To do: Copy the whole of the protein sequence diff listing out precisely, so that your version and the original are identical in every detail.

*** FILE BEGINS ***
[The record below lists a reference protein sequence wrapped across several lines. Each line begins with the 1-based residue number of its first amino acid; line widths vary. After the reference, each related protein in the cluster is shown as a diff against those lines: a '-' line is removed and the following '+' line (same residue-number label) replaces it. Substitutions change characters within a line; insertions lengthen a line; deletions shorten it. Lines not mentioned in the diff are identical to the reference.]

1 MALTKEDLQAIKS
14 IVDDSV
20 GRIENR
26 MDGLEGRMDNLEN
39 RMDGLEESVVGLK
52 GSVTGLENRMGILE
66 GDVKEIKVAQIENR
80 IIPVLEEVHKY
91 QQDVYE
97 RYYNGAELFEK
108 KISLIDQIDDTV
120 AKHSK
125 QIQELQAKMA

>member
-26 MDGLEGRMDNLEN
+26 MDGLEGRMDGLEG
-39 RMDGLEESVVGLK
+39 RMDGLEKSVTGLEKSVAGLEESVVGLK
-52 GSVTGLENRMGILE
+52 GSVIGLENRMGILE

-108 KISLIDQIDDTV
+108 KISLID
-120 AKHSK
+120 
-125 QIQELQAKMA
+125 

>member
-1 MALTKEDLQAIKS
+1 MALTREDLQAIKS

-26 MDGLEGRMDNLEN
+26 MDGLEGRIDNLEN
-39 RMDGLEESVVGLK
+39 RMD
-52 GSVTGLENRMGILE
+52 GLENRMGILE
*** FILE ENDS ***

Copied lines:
[The record below lists a reference protein sequence wrapped across several lines. Each line begins with the 1-based residue number of its first amino acid; line widths vary. After the reference, each related protein in the cluster is shown as a diff against those lines: a '-' line is removed and the following '+' line (same residue-number label) replaces it. Substitutions change characters within a line; insertions lengthen a line; deletions shorten it. Lines not mentioned in the diff are identical to the reference.]

1 MALTKEDLQAIKS
14 IVDDSV
20 GRIENR
26 MDGLEGRMDNLEN
39 RMDGLEESVVGLK
52 GSVTGLENRMGILE
66 GDVKEIKVAQIENR
80 IIPVLEEVHKY
91 QQDVYE
97 RYYNGAELFEK
108 KISLIDQIDDTV
120 AKHSK
125 QIQELQAKMA

>member
-26 MDGLEGRMDNLEN
+26 MDGLEGRMDGLEG
-39 RMDGLEESVVGLK
+39 RMDGLEKSVTGLEKSVAGLEESVVGLK
-52 GSVTGLENRMGILE
+52 GSVIGLENRMGILE

-108 KISLIDQIDDTV
+108 KISLID
-120 AKHSK
+120 
-125 QIQELQAKMA
+125 

>member
-1 MALTKEDLQAIKS
+1 MALTREDLQAIKS

-26 MDGLEGRMDNLEN
+26 MDGLEGRIDNLEN
-39 RMDGLEESVVGLK
+39 RMD
-52 GSVTGLENRMGILE
+52 GLENRMGILE